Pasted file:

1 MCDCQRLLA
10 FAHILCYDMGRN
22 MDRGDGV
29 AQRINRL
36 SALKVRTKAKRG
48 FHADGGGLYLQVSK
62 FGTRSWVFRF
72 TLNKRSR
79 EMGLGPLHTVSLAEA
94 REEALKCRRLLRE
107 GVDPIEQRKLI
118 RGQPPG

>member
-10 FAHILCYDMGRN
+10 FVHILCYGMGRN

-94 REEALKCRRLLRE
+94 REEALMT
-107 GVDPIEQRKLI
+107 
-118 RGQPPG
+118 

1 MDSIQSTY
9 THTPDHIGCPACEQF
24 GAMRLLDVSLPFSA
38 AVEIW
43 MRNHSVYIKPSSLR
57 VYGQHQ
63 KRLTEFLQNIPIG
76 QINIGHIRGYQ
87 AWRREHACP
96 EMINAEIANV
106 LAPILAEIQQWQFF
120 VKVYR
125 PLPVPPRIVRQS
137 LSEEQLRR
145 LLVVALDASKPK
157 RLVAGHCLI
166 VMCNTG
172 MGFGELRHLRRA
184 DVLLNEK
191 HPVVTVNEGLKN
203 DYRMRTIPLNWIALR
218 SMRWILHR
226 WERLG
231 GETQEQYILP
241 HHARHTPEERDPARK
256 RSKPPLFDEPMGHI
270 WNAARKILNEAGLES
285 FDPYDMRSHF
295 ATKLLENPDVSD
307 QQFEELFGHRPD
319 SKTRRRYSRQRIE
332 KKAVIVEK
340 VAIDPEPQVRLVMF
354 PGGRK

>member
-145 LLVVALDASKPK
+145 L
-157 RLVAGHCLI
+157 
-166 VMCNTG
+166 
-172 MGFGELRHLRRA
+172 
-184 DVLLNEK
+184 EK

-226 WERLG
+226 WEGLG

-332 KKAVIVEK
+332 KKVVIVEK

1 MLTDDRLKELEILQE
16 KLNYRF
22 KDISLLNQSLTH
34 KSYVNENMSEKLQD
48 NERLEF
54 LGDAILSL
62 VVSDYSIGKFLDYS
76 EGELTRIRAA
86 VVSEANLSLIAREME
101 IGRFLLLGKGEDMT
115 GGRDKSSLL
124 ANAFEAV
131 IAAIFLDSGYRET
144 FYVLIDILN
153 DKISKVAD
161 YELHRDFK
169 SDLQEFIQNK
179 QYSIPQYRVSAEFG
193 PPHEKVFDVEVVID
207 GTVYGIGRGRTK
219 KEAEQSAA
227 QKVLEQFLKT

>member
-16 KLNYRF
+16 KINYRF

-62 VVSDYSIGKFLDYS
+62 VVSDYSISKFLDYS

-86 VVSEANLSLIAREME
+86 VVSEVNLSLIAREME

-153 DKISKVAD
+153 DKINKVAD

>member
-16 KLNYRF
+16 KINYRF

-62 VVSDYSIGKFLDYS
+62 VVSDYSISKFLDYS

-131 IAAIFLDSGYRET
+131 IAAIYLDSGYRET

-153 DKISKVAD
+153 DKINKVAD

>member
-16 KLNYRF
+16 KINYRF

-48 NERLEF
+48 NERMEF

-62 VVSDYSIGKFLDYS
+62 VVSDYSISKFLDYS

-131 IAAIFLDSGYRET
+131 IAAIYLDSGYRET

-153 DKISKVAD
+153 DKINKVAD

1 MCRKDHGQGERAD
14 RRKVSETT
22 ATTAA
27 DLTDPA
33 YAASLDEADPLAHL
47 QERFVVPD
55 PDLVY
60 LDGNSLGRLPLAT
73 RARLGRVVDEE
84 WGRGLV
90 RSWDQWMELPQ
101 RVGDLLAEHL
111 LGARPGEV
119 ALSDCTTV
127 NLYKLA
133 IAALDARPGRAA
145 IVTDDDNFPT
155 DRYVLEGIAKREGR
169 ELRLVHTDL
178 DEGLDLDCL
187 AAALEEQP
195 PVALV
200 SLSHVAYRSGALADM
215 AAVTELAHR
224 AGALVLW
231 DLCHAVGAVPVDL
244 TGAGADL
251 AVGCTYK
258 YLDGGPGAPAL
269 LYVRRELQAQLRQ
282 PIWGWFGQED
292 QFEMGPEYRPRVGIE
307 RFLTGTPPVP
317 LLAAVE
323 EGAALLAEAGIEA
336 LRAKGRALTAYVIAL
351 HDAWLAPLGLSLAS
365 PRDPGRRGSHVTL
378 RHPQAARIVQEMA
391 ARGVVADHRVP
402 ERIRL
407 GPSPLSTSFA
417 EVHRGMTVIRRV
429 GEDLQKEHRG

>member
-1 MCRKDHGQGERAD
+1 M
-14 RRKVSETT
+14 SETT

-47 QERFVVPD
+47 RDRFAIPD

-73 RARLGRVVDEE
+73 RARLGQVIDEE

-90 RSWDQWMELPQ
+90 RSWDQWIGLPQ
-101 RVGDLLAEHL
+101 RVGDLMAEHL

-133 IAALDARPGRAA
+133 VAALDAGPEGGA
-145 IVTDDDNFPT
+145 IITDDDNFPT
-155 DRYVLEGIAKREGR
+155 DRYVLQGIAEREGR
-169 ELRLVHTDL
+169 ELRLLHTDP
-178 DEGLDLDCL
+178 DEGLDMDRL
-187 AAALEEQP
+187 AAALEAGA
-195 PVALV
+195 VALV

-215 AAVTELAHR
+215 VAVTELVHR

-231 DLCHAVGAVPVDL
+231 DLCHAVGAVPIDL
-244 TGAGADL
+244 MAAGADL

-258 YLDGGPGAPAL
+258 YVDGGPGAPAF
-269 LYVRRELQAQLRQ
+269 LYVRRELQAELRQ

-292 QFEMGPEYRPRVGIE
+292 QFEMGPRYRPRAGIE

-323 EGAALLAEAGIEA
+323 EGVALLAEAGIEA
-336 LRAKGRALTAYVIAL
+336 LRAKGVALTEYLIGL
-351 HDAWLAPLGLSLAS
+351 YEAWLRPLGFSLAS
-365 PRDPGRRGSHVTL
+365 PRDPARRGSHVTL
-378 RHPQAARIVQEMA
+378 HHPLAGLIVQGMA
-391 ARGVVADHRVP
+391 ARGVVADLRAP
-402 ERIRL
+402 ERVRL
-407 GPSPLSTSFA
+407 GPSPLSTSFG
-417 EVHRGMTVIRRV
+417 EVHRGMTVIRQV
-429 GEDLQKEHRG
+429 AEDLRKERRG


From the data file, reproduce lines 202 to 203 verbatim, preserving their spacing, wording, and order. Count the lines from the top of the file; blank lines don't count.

+269 LYVRRELQAELRQ

-292 QFEMGPEYRPRVGIE